Keynote: The AR/VR Renaissance: opportunities, pitfalls, and remaining problems

The first keynote for ACM MMSys 2017 is confirmed and will be held by Prof. Henry Fuchs, the Federico Gil Distinguished Professor of Computer Science and Adjunct Professor of Biomedical Engineering at UNC Chapel Hill.

The AR/VR Renaissance: opportunities, pitfalls, and remaining problems | Prof. Henry Fuchs | University of North Carolina at Chapel Hill, United States

Abstract: Augmented and virtual reality are hailed today as “the next big thing,” the next personal computing platform, logical successors to the previous three generations of PCs, laptops, and mobile.  Others worry that today’s AR and VR systems are not yet sufficiently advanced for mass adoption, that they are more like the 1990s Apple Newton than the 2007 Apple iPhone — exciting proofs of concept, but not yet useful nor cost-effective for most consumers. This talk will review the historical development of AR and VR technologies, and survey some representative current work, sample applications, and remaining problems. Current work with encouraging results include 3D scene capture and 3D reconstruction of dynamic, populated spaces; compact and wide field-of-view AR displays; low-latency and high-dynamic range AR display systems; and near-eye lightfield displays that may reduce the vergence-accommodation conflicts that plague current AR and VR display designs.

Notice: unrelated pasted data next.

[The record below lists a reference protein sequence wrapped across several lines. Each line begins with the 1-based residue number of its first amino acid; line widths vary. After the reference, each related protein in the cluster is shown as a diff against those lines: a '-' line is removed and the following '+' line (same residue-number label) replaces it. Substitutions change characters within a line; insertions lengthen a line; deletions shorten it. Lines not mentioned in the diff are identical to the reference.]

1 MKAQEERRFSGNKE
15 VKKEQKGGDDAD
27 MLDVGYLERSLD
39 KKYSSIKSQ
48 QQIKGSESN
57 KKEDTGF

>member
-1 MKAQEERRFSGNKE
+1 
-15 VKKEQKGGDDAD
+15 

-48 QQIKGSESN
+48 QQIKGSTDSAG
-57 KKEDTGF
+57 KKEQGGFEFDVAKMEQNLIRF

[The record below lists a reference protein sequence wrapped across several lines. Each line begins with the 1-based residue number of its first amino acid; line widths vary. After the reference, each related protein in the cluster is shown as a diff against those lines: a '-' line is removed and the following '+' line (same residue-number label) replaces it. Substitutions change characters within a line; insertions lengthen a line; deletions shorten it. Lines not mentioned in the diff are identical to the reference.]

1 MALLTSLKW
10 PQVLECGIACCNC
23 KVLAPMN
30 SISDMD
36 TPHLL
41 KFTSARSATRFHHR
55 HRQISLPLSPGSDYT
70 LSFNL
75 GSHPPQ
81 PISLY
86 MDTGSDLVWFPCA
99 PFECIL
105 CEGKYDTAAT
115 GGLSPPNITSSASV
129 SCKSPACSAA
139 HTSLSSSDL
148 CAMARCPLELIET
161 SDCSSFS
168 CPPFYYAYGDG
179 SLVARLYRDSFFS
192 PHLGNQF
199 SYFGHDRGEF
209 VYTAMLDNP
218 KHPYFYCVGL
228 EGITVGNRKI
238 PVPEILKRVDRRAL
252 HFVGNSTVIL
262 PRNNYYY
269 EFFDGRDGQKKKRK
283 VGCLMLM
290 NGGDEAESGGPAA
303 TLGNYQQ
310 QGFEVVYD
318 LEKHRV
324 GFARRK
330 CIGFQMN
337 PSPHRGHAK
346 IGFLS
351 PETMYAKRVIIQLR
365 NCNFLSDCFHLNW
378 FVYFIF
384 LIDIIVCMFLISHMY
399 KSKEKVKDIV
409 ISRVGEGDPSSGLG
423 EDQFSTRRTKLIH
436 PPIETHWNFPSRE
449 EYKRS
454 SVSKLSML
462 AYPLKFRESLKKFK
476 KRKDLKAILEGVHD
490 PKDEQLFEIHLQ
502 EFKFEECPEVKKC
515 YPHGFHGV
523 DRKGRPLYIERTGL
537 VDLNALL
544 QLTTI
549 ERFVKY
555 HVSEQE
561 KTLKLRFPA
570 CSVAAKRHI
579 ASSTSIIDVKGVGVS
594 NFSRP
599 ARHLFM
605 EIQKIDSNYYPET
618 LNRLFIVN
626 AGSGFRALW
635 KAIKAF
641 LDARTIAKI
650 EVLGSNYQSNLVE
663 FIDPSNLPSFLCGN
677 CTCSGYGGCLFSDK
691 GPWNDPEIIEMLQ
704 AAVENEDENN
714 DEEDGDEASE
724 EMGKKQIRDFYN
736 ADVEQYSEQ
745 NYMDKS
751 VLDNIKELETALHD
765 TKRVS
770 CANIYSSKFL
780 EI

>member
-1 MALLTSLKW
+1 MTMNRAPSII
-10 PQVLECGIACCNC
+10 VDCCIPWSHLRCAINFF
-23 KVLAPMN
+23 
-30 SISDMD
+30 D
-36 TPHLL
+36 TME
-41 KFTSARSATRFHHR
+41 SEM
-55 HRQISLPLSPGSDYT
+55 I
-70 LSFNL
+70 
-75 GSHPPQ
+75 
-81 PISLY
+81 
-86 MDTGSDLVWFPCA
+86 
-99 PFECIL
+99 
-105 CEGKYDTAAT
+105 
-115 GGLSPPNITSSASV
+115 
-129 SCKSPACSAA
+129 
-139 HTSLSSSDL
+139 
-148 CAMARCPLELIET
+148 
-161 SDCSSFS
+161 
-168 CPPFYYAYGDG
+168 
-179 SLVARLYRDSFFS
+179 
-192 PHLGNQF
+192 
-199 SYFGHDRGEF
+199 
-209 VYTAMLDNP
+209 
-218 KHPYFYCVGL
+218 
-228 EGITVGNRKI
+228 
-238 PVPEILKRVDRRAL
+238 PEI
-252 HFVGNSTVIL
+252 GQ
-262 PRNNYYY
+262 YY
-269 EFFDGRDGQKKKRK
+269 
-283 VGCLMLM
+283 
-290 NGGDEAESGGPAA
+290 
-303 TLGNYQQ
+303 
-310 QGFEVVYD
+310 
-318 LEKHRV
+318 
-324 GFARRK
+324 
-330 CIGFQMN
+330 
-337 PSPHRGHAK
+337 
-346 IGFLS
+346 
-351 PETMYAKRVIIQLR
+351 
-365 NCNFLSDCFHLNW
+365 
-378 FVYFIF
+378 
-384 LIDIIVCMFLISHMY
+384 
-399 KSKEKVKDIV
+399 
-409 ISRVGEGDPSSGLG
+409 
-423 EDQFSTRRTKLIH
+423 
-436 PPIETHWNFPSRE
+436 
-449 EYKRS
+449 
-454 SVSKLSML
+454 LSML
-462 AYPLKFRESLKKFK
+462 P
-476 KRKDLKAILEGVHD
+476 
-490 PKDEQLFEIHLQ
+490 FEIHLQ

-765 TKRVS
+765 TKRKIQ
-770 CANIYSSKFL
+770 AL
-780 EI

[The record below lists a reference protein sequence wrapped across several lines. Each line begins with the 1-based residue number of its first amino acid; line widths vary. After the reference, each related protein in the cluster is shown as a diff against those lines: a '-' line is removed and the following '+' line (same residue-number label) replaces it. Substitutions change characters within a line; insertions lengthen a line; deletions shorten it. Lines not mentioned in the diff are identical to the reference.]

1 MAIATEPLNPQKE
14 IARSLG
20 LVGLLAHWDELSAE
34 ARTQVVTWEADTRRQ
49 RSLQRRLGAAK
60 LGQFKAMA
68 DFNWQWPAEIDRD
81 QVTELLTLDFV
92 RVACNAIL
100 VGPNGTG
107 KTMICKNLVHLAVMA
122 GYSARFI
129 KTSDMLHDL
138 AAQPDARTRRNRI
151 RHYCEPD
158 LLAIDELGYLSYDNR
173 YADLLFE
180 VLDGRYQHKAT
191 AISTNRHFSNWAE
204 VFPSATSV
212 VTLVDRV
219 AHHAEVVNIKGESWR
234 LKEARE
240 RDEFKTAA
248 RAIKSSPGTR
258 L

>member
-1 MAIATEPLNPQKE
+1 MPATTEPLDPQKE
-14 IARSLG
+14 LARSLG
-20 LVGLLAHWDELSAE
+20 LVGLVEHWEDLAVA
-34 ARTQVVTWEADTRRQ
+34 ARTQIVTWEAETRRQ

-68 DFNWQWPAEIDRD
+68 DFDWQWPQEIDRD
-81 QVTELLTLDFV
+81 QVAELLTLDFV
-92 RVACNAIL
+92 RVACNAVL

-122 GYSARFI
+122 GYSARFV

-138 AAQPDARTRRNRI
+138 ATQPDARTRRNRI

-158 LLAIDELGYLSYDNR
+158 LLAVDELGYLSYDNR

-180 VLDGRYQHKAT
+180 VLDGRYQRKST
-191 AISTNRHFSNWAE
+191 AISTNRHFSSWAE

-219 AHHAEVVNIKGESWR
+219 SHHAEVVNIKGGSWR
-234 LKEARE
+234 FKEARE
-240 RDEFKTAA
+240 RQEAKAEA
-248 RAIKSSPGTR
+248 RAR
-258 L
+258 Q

fuchs2014aBio: Henry Fuchs (PhD, Utah, 1975) is the Federico Gil Distinguished Professor of Computer Science and Adjunct Professor of Biomedical Engineering at UNC Chapel Hill, coauthor of over 200 papers, mostly on rendering algorithms (BSP Trees), graphics hardware (Pixel-Planes), head-mounted / near-eye and large-format displays, virtual and augmented reality, telepresence, medical and training applications. He is a member of the National Academy of Engineering, a fellow of the American Academy of Arts and Sciences, recipient of the 2013 IEEE VGTC Virtual Reality Career Award, and the 2015 ACM SIGGRAPH Steven Anson Coons Award.